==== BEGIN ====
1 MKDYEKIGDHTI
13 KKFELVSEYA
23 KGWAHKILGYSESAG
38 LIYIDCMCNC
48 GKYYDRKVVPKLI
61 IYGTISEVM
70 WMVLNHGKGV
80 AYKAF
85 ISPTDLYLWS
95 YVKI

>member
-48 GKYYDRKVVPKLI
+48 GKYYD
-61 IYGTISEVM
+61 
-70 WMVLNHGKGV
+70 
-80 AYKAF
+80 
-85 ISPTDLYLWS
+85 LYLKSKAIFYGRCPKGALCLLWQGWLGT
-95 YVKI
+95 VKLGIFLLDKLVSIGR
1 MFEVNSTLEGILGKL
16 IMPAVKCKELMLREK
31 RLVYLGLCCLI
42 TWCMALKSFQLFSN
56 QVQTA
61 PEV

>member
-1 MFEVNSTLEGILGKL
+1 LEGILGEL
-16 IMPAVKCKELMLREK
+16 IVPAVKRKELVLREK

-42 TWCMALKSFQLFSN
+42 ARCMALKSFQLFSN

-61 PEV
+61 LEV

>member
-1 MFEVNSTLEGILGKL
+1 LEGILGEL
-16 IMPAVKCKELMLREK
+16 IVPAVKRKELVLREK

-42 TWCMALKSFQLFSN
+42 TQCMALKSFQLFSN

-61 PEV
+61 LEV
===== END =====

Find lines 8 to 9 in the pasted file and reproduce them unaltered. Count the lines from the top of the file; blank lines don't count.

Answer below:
80 AYKAF
85 ISPTDLYLWS